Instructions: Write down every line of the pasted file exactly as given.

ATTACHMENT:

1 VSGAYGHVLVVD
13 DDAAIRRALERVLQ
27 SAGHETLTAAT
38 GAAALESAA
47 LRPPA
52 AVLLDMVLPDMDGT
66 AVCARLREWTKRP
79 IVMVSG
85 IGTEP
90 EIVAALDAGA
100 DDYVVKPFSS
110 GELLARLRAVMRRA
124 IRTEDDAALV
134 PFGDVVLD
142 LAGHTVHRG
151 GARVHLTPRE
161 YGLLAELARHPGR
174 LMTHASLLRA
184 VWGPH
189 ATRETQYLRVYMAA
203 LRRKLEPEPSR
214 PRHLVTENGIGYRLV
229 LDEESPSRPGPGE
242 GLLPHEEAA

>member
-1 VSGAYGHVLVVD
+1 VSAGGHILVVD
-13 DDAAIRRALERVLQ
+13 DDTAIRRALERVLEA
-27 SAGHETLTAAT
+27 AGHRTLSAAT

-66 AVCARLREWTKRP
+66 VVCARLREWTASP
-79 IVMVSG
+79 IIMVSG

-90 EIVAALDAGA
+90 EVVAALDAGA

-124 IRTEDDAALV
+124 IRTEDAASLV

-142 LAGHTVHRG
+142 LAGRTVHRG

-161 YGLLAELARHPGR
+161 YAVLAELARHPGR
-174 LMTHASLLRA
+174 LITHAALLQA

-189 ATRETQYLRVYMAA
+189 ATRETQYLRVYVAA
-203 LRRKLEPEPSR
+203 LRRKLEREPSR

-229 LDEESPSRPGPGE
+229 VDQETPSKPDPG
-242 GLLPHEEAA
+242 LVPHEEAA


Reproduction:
1 VSGAYGHVLVVD
13 DDAAIRRALERVLQ
27 SAGHETLTAAT
38 GAAALESAA
47 LRPPA
52 AVLLDMVLPDMDGT
66 AVCARLREWTKRP
79 IVMVSG
85 IGTEP
90 EIVAALDAGA
100 DDYVVKPFSS
110 GELLARLRAVMRRA
124 IRTEDDAALV
134 PFGDVVLD
142 LAGHTVHRG
151 GARVHLTPRE
161 YGLLAELARHPGR
174 LMTHASLLRA
184 VWGPH
189 ATRETQYLRVYMAA
203 LRRKLEPEPSR
214 PRHLVTENGIGYRLV
229 LDEESPSRPGPGE
242 GLLPHEEAA

>member
-1 VSGAYGHVLVVD
+1 VSAGGHILVVD
-13 DDAAIRRALERVLQ
+13 DDTAIRRALERVLEA
-27 SAGHETLTAAT
+27 AGHRTLSAAT

-66 AVCARLREWTKRP
+66 VVCARLREWTASP
-79 IVMVSG
+79 IIMVSG

-90 EIVAALDAGA
+90 EVVAALDAGA

-124 IRTEDDAALV
+124 IRTEDAASLV

-142 LAGHTVHRG
+142 LAGRTVHRG

-161 YGLLAELARHPGR
+161 YAVLAELARHPGR
-174 LMTHASLLRA
+174 LITHAALLQA

-189 ATRETQYLRVYMAA
+189 ATRETQYLRVYVAA
-203 LRRKLEPEPSR
+203 LRRKLEREPSR

-229 LDEESPSRPGPGE
+229 VDQETPSKPDPG
-242 GLLPHEEAA
+242 LVPHEEAA